Facebook Helps Identify Problematic Drinkers

Alcohol abuse may be identified by social media sites

(RxWiki News) Not everyone in college drinks alcohol, but every student is affected whether it’s directly or indirectly. Facebook and other social media sites can help identify under-age drinking.

Most students are unwilling to go to their school health centers for problems, if they even believe they have a problem, so it’s difficult to screen alcohol-related problems at the college level. That’s where social networks come into play.

Who would’ve thought Facebook could be so useful? Researchers have used Facebook to gather data about alcohol abuse and alcohol-related injuries.

"Facebook tells you a lot more than just demographics."

Megan A. Moreno, M.D., M.Sed., M.P.H., from the Department of Pediatrics at the University of Wisconsin-Madison, and team studied students from two state universities who were between the ages of 18 and 20. Their public Facebook profiles were categorized into three different groups: nondisplayers, alcohol displayers and intoxication/problem drinking (I/PD) displayers.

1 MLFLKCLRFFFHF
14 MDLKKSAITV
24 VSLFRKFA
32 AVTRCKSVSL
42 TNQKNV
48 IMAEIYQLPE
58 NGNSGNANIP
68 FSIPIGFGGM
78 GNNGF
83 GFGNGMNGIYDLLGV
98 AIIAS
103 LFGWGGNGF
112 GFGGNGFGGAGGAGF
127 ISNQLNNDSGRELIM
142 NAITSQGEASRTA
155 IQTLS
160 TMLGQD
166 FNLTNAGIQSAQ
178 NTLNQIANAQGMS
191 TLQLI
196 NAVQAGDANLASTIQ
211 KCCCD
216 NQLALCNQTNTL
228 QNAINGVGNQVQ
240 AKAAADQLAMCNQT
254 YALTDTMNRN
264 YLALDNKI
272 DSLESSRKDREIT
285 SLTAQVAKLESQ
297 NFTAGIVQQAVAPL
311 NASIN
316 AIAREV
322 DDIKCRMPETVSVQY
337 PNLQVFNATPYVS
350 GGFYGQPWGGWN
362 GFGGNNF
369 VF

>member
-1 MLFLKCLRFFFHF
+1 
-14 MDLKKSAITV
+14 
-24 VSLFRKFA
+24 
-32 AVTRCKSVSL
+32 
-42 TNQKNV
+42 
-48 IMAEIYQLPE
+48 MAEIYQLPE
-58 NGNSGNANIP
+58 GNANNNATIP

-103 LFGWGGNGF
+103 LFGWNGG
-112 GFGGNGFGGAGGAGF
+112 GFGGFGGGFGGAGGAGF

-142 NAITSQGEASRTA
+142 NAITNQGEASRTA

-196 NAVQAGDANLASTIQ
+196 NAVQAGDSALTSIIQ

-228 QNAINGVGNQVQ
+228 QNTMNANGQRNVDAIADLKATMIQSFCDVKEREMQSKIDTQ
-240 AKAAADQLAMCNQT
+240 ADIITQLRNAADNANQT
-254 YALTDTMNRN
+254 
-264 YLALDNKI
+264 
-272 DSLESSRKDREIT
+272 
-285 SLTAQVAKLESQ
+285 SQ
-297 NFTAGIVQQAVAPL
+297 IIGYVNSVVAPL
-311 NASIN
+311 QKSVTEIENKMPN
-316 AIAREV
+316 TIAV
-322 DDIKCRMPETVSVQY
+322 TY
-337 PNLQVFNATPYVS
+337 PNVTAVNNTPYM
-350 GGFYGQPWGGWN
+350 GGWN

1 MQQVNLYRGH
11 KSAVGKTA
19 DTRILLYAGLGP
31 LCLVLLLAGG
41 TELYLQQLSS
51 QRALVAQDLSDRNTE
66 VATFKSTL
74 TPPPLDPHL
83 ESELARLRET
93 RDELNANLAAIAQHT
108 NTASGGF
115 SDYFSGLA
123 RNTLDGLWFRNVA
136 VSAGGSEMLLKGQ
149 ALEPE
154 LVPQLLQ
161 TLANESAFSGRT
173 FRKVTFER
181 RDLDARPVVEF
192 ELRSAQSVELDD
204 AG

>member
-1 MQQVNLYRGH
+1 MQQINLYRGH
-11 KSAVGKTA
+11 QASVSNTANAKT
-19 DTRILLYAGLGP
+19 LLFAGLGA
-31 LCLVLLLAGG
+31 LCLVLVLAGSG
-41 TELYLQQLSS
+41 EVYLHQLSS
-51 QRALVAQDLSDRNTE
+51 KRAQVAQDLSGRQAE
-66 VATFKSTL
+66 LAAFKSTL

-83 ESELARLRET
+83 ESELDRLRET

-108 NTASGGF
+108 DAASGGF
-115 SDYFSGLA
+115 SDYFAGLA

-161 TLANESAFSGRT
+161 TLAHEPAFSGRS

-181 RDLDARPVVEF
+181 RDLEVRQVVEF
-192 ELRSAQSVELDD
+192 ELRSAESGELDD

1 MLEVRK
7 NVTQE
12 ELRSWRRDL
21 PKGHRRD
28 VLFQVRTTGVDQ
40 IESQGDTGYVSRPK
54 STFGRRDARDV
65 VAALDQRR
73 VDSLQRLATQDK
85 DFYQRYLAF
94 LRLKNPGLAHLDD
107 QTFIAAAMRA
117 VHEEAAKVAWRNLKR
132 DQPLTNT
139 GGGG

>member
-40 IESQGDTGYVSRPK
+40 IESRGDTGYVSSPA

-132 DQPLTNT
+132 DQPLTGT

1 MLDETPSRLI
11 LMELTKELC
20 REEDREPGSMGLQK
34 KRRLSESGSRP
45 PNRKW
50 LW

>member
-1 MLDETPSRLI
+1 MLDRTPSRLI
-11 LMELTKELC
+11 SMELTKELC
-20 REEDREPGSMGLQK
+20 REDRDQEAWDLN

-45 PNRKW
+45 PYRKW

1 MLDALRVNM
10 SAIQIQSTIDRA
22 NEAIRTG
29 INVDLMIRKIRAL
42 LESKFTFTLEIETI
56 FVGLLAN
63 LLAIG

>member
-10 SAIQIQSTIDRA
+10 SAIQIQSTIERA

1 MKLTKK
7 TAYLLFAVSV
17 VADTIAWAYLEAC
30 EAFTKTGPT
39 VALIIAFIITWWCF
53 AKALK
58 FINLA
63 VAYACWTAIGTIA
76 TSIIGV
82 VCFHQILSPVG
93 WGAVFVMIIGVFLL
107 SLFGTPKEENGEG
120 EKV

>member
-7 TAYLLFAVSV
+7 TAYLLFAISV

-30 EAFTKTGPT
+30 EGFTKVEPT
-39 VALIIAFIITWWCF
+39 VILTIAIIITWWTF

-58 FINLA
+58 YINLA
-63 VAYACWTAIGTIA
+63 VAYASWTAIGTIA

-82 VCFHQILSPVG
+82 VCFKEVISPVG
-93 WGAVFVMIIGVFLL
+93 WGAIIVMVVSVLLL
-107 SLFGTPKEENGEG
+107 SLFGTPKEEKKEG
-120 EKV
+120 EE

The researchers used a screening tool called the Alcohol Use Disorder Identification Test (AUDIT) to examine alcohol problems. The AUDIT scale is made up of ten questions on topics like consumption, dependence and harm/consequences from alcohol use. A score of eight or higher means that a person is at risk for drinking problems.

The study included 224 participants who had an average age of 18.8. There were 122 females and 152 male students involved.

The researchers found that profiles who were categorized as I/PD displayers were more likely to score higher on the AUDIT scale putting them at a higher risk for drinking problems. They also found that those I/PD displayers had higher overall ADUIT scores and were more likely to report alcohol-related injuries.

This study suggests college screening can be done by using social media sites and those who are categorized as I/PD displayers should be screened for drinking problems.

The cross-sectional survey was published in the Archives of Pediatrics & Adolescent Medicine on October 3, 2011.

Review Date: 
October 4, 2011